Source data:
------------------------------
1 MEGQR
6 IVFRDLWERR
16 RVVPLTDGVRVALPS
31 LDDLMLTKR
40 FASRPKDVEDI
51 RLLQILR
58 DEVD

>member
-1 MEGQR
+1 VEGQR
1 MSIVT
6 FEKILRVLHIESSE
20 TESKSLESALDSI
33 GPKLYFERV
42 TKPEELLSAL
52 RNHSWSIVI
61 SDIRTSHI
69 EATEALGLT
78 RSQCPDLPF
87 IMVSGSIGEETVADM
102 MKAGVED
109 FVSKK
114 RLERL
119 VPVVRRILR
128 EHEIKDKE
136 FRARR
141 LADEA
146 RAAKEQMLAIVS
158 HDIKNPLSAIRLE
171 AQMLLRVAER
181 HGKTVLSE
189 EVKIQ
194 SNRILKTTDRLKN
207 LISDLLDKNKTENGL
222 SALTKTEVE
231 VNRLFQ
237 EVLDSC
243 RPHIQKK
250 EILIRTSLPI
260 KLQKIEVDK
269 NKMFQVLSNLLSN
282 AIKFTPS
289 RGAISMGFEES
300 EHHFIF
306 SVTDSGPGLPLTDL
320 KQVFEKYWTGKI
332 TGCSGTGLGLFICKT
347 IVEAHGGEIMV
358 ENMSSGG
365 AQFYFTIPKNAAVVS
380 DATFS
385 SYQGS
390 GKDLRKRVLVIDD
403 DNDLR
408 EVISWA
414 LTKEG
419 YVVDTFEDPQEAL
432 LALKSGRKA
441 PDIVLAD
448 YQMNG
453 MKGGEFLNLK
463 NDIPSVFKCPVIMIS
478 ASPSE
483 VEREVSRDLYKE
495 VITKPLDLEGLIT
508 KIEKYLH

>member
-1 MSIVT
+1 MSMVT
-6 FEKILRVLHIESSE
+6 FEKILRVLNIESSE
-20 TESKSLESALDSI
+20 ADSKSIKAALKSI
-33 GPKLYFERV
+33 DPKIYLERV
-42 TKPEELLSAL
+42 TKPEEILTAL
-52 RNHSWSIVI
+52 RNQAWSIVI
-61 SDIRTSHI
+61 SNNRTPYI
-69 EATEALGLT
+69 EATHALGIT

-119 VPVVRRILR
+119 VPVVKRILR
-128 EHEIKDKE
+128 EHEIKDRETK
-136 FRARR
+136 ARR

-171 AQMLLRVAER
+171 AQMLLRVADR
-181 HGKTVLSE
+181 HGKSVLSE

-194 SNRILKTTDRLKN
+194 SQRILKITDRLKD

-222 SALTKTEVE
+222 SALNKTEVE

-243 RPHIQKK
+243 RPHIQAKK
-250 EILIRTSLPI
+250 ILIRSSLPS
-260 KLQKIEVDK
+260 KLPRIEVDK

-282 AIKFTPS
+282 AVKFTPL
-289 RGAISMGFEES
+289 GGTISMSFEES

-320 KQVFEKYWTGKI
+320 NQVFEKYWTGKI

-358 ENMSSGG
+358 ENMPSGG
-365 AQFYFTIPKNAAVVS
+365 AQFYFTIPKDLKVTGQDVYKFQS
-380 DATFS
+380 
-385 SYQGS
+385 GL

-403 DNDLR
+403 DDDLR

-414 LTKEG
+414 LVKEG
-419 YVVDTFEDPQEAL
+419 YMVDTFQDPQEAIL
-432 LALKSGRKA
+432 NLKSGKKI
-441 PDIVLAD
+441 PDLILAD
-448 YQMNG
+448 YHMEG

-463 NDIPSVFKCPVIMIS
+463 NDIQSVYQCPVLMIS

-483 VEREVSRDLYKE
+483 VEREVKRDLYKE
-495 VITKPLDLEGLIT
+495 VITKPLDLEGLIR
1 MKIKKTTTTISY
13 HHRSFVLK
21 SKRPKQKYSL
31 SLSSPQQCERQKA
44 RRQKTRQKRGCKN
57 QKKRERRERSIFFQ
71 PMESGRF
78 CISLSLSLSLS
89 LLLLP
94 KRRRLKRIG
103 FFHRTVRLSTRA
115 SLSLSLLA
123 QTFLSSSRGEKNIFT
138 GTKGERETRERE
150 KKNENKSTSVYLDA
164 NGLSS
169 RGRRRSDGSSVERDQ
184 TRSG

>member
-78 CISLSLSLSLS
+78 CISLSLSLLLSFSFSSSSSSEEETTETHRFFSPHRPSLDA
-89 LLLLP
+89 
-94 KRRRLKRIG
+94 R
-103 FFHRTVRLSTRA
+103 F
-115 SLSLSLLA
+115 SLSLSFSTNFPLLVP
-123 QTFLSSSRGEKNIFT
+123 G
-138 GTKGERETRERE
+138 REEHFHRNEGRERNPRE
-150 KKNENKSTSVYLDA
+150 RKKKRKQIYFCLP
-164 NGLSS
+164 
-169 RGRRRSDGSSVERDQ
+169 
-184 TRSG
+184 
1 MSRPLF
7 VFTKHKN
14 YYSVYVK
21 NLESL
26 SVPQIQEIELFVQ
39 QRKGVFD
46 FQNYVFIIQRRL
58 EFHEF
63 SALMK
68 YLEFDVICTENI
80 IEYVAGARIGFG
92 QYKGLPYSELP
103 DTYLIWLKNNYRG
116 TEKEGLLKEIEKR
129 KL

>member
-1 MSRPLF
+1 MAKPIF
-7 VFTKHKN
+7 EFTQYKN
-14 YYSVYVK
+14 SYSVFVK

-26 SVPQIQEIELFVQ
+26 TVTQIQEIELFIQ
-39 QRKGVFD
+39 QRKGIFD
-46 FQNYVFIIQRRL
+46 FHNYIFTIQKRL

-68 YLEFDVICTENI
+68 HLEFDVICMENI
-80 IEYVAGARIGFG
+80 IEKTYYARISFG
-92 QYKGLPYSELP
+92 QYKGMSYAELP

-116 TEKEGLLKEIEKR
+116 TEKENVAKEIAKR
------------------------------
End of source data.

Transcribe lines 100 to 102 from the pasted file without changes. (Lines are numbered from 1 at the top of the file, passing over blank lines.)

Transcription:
-250 EILIRTSLPI
+250 ILIRSSLPS
-260 KLQKIEVDK